Kirkhill golfer Lewis Irvine hopes to give something back to the sport he loves after becoming the Lanarkshire Golf Association’s first Junior Ambassador.
Irvine, 22, from Burnside, is Scotland’s number one amateur, is a Scottish international and holder of the Order of Merit, and felt he was well placed to offer advice to some of the region’s promising players .
He will meet the men’s team at Hollandbush Golf Club on Saturday and take on his new role from there.
Lewis, who is studying immunology at the University of Glasgow, said: “I am happy with this role. I thought about it for a while and thought it would be good to give back to Lanarkshire Golf, which has given me so much over the years.
“I am absolutely delighted to have been nominated.
“I already know quite a few boys, but it would be nice to get them together as a group and get to know each other.
“I think it will be good for golfers who are young and up.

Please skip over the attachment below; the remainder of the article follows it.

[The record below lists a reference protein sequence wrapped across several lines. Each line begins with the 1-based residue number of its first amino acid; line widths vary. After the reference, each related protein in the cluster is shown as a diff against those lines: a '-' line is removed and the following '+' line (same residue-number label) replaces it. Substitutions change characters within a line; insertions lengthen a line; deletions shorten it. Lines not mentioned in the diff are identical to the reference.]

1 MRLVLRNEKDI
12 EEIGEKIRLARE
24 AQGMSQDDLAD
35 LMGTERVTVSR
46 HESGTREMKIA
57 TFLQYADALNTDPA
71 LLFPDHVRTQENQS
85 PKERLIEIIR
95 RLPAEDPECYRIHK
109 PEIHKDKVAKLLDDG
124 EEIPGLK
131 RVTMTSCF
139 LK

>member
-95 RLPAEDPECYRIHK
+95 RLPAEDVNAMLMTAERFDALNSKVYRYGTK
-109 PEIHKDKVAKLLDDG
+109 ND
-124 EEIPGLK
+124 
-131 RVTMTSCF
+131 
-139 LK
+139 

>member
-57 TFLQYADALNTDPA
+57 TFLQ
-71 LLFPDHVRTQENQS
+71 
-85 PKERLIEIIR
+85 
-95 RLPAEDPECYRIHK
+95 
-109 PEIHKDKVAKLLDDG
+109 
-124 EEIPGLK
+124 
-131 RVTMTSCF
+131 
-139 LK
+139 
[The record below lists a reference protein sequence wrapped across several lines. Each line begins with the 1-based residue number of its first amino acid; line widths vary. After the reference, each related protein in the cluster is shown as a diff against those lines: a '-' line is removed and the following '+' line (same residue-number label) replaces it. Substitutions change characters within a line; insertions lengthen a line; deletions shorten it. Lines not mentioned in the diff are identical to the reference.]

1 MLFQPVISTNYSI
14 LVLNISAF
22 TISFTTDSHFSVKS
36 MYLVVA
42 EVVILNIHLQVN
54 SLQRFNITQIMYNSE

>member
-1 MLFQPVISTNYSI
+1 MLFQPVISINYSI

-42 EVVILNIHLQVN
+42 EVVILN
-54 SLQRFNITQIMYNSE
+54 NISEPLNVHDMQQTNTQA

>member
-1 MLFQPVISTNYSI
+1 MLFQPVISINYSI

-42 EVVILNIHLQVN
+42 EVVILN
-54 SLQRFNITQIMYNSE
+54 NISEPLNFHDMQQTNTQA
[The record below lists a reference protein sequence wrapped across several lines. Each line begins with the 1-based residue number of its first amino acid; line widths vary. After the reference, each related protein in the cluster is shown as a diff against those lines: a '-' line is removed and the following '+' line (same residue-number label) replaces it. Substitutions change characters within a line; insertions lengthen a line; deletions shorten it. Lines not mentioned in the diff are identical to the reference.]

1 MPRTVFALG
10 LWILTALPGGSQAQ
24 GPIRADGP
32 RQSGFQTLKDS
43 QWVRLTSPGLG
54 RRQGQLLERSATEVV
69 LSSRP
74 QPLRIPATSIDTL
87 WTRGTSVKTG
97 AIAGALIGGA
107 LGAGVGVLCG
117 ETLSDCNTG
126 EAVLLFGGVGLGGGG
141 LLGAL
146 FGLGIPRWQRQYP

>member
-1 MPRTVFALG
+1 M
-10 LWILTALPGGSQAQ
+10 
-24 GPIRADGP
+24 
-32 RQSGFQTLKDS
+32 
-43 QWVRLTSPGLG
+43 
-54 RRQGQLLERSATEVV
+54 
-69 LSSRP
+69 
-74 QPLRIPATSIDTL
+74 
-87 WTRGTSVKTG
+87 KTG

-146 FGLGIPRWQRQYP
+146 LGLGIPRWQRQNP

“I’m probably five or six years ahead of most boys who’ve been through what they’re going to be through in the years to come.
“I will answer all questions, steer them in the right direction and also deflect them from the wrong direction, based on the things I have been through.
“It may not help everyone, but if I can help even some of the boys, that’s ideal.”
Irvine’s amateur career is also going well, and he says taking the immunology degree gives him an option for later in life.
He said: “Last year I won the Order of Merit in Scotland which is a big step for me, but I’m at the University of Glasgow, also studying alongside my golf, and everything is going reasonably well.
“I’m going to Spain in a few weeks with a Scottish team, they have a tournament every March in Sotogrande, so it’s going well and hopefully we can continue in the direction it’s going now.
“But I can’t wait for this year to come, again.
“I’m studying immunology, which is really interesting, especially considering what’s happened in the world over the past couple of years.
“I came out of school at Hutchesons’ Grammar in Shawlands, and science has always been what interested me.
“I wanted to go to college and get a degree just because if golf doesn’t work out, it gives you something to build on.
“But I see university and golf on an equal footing, there is not one that takes precedence over the other.
“I’ve seen cases where people who work full time get a little fed up with golf, but if I’ve been in college all day, that gives me something to look forward to.
“It gives me a really good balance in life, I would say.”